This section is from the book "Wayside And Woodland Blossoms", by Edward Step. Also available from Amazon: Wayside And Woodland Blossoms: A Guide To British Wild-Flowers.
The Elm is one of our commonest trees, yet a great amount of uncertainty appears to prevail in the popular mind in identifying the Common or Small-leaved from our second British species, the variously-named Scotch Elm, Wych Elm, Witch Hazel, or Mountain Elm (Ulmus montana). There is something more than a suspicion that campestris is not strictly indigenous, but it settled in the country so many hundreds of years ago (brought hither, some say, by returning Crusaders) that it would appear ungenerous at this date to question its claims to be called British, especially as it is more widely diffused than montana. The Elms are both tall trees, but campestris usually attains a slightly greater height than montana, though the latter has a much stouter trunk. Their flowers appear before the leaves, and, although they are individually minute and inconspicuous, they are united in bundles, and the colour of the perianth and stamens renders them conspicuous. The perianth is bell-shaped, cleft into five or more lobes, reddish; the purple anthers are equal in number with the divisions of the perianth, to which their filaments are attached. The two styles are awl-shaped, their inner surfaces stigmatic. The flower-cluster is succeeded by a bunch of one-seeded samaras, winged all round. In montana the seed is placed in the centre of the samaras; in campestris it is distinctly above the centre. The leaves of montana are as large again as those of campestris, broader at the base, more inclined to be unequally heart-shaped. There are, however, many varieties of each, which make the identification of the species often very difficult. The flowers appear in March and April, those of campestris a little earlier than the others. The name is the Latin word for the tree but probably derived from the Hebrew ul, to be strong or vigorous.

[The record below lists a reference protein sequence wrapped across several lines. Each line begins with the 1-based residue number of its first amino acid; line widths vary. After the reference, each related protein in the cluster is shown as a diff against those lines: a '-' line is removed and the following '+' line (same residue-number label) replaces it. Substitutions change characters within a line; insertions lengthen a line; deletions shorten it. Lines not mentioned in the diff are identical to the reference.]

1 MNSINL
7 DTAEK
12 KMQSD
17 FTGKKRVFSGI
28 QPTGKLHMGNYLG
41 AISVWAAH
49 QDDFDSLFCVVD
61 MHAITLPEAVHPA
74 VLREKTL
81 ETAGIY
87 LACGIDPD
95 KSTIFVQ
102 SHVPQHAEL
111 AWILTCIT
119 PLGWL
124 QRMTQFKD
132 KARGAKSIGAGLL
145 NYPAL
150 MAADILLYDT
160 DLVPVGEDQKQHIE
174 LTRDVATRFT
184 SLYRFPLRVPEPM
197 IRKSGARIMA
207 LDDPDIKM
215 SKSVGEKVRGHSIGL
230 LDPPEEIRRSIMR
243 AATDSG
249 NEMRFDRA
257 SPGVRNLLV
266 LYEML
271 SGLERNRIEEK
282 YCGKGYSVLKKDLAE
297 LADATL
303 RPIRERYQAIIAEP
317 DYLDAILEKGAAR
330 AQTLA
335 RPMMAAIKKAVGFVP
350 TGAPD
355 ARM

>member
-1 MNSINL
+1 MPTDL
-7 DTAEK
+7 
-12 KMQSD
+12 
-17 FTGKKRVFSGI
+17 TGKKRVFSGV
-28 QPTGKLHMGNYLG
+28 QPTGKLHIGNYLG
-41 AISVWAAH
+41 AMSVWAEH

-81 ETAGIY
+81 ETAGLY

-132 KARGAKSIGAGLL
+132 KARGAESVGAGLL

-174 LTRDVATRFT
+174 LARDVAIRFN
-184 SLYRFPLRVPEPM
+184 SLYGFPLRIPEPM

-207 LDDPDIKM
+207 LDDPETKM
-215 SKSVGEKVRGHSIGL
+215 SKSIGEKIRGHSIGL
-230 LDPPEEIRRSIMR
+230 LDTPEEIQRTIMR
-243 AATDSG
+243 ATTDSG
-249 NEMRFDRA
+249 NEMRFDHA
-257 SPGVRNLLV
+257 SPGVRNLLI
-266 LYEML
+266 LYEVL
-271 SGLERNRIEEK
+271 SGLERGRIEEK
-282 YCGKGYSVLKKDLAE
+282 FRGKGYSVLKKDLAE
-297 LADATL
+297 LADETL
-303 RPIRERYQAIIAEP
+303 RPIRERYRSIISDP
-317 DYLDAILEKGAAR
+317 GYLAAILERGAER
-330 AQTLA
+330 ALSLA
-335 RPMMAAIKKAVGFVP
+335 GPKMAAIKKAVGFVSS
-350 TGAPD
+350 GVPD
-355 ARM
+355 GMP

Ulmus campestris. - Urticaceae. As summer comes the silken fringe of the leaves is cast off as they become firmer in texture, thicker, and more opaque of tint; yet smooth, and with a character peculiarly their own. With the advent of autumn the leaves become crisp, and turn to red-gold, or crimson, or warm ruddy brown. Then, when the afternoon sunbeams fall upon the Beech-wood, it seems all on fire, and the autumnal glories of every other tree are eclipsed.